I’ve stepped back before and watched her, keeping my distance, to see just how far Bailey would go on without me near her. It terrifies me…. how she will get lost in her head, start humming to herself, and simply wander off without a care in the world. She doesn’t watch where she is going so the possibility of stepping into the path of a moving car is a very real danger. She knows to look both ways when crossing but when she’s right there in the moment she just doesn’t. And she would make it simple for a person with evil intentions to take her. So I’m always right there, hovering.

I dread the day Bailey pleads for more independence. She is starting to notice that I am a lot more visible than the other mothers. I am trying to balance her need to grow with her emotional and social challenges. I try to keep a safe distance and still give her room to breathe. When I’m not there will she be able to snap out of her head long enough to pay attention to the world around her?

Will she look out for moving cars?

Will she bolt when something upsets her, oblivious to what is going on around her and what danger that may put her in?

Will she wander to an isolated place and disappear forever?

I’ve had the conversations with her. But will she be able to recall my words when it’s important? Right now she doesn’t feel the danger that is out there but I do. The worry eats away at my heart.

We all have to let go of our children at some point. We all have to trust that we’ve instilled in them the survival skills they need to make it from one day to the next. And most of them get it. But what about those that don’t? What about the kids on the very high functioning end of the autism spectrum who absolutely lose themselves to their thoughts, to what holds the most importance to them in that moment, to what is at the end of the tunnel they are looking into? What about the ones who throw every speck of caution to the wind… and give no respect to plain ol’ physical danger. That healthy respect that danger so rightfully deserves. This goes way beyond worrying that she may follow the wrong crowd.

Again, I am left with only one option. After all the warnings and cautionary tales, I can only put my trust in God. Without it I would end up in a straight jacket. With a stomach ulcer. And probably bald patches on my head. I already bite my nails down to nubs because of worry. I already have a crappy diet because of worry. I already lose sleep because of worry. I dread next year, and the year after, because of worry.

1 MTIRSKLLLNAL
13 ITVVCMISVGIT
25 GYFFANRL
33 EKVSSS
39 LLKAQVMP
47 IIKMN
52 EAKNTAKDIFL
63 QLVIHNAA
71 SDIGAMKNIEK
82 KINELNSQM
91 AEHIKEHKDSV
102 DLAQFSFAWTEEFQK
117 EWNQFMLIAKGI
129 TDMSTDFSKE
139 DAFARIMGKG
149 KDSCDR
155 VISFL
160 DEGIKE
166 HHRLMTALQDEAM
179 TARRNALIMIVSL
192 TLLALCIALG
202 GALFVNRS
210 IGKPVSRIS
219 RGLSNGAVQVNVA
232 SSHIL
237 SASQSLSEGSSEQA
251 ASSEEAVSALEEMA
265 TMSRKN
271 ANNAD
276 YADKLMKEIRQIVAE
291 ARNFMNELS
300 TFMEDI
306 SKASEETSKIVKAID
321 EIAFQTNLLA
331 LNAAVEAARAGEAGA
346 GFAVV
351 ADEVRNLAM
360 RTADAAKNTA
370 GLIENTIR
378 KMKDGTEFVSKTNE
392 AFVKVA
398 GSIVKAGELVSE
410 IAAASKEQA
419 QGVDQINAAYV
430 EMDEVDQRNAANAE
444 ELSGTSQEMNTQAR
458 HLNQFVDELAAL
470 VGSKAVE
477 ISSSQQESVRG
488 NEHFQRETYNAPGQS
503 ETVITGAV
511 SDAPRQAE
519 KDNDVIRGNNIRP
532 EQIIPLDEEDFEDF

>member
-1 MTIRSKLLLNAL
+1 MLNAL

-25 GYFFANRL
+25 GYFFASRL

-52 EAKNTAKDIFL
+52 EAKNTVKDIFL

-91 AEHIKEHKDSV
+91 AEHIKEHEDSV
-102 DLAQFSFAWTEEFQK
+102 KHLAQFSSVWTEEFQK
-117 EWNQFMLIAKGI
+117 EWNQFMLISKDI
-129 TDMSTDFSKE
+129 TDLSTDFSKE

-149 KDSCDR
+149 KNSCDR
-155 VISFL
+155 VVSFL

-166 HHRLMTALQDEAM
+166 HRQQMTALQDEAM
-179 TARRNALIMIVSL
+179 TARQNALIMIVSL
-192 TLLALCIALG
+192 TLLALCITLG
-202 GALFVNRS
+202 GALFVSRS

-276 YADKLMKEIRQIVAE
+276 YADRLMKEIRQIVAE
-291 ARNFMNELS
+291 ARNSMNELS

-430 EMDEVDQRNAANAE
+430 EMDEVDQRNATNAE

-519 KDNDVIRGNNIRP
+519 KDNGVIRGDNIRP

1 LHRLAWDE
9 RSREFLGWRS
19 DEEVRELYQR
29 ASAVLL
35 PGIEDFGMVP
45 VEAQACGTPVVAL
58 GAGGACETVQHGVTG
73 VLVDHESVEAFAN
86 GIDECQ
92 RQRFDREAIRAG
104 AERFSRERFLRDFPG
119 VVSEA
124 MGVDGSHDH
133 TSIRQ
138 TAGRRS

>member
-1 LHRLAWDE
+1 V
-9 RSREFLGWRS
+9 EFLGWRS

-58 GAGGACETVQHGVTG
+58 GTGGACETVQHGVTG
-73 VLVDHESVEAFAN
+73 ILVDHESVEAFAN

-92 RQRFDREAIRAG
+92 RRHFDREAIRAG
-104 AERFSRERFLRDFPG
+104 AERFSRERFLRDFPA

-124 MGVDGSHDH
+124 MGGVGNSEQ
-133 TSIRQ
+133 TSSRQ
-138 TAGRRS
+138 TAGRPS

So I turn to one of my absolute favorite Bible verses:

The Lord is near. Do not be anxious about anything, but in everything, by prayer and petition, with thanksgiving, present your requests to God. And the peace of God, which transcends all understanding, will guard your hearts and your minds in Christ Jesus. (Phil 4:5-7)

And to keep the worrisome thoughts away I will try to think about these things…

Whatever is true, whatever is noble, whatever is right, whatever is pure, whatever is lovely, whatever is admirable–anything {that} is excellent or praiseworthy… (Phil 4:8)

So the God of peace will be with me.


It is now one of the two times a year I absolutely detest. The changing of the seasons. It’s not the season itself. I LOVE Autumn… the beautiful reds, yellows and oranges in the trees, the smell of apples and cinnamon, picking out pumpkins, carving them and roasting the seeds, the fall festivals, THANKSGIVING (especially this year because after three loooooong years I am going back home for a visit!), and to top it all off magical, precious, peaceful Christmas. No, it’s not all those things I dread with every fiber of my being.

It’s the two times a year I have to go clothes shopping for my very intolerant, inflexible aspie.